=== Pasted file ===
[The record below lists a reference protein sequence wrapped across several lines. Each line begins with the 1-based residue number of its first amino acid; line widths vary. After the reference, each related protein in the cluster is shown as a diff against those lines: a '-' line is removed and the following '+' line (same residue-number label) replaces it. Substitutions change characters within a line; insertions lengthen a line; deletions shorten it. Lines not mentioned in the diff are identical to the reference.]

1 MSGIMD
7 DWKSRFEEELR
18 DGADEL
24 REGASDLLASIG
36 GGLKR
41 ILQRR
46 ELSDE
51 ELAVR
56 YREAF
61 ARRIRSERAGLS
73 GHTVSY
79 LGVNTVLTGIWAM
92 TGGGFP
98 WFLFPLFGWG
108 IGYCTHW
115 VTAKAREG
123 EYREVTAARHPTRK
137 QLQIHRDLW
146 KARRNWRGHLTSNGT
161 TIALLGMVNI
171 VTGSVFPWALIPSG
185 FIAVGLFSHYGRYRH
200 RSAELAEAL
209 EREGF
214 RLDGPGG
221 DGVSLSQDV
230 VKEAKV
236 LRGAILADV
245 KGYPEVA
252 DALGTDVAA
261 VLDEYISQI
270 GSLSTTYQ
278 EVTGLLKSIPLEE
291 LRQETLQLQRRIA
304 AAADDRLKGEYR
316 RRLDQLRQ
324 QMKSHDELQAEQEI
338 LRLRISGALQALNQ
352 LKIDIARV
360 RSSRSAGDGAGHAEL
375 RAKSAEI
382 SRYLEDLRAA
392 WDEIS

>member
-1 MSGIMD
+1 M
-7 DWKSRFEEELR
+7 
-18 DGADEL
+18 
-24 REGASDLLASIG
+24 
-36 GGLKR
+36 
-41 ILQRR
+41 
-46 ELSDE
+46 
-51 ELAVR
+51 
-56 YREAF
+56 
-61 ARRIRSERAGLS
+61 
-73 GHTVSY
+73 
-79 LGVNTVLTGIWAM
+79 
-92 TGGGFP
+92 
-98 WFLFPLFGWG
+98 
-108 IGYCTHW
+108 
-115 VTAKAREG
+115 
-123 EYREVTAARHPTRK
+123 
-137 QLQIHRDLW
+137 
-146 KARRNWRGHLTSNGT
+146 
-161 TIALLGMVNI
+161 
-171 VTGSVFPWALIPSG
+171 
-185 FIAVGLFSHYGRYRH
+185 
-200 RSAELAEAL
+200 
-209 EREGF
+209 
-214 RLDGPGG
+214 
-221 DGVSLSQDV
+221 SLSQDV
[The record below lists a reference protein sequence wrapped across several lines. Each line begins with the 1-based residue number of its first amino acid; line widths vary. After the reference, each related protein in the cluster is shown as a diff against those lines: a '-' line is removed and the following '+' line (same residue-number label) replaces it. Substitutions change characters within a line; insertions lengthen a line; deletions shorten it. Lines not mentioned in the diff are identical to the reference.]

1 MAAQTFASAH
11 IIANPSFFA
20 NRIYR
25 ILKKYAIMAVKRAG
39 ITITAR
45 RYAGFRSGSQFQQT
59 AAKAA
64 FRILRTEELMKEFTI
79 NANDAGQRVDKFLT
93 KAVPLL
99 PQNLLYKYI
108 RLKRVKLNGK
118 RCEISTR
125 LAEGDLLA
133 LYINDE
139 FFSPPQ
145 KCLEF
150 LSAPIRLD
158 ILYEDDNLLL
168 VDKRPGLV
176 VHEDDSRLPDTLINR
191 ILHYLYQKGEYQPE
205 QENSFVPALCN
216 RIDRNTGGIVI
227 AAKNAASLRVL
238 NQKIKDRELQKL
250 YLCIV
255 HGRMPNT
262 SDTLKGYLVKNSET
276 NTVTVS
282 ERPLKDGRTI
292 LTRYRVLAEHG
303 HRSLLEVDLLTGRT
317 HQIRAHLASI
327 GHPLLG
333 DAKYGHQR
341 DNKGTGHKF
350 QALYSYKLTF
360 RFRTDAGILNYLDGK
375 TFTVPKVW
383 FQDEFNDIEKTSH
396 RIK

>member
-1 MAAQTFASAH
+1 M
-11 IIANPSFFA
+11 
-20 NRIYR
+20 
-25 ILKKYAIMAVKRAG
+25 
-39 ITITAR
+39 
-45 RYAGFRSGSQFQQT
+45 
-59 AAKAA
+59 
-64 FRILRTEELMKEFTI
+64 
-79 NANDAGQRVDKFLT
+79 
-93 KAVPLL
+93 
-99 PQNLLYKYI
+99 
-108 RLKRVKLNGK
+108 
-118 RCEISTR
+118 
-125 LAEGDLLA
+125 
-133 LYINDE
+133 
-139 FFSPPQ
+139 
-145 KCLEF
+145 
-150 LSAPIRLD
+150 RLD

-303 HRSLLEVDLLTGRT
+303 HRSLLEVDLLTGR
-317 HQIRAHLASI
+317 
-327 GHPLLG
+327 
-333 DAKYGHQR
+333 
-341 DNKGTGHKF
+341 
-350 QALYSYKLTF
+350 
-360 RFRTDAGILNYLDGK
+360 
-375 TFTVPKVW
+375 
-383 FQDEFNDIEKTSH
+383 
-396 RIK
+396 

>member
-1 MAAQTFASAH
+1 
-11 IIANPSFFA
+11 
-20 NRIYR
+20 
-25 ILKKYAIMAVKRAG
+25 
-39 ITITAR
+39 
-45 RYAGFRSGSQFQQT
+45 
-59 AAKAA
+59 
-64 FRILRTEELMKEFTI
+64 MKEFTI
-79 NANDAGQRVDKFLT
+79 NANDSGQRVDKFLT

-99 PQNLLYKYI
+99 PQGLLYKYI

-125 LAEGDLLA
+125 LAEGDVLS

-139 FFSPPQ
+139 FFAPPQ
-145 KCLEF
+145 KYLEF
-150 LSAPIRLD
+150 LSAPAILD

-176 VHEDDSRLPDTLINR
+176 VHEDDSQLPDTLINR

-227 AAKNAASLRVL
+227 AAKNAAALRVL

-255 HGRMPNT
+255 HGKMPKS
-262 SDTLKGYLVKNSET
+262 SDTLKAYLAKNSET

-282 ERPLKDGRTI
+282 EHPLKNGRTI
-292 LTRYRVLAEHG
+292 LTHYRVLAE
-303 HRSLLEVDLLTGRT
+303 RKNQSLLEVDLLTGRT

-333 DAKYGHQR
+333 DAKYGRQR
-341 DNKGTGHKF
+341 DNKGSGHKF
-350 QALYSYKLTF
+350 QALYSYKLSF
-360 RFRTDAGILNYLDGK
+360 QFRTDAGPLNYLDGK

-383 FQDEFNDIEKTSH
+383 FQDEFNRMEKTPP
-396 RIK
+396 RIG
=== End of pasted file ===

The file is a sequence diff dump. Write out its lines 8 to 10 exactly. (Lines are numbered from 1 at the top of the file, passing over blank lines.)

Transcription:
46 ELSDE
51 ELAVR
56 YREAF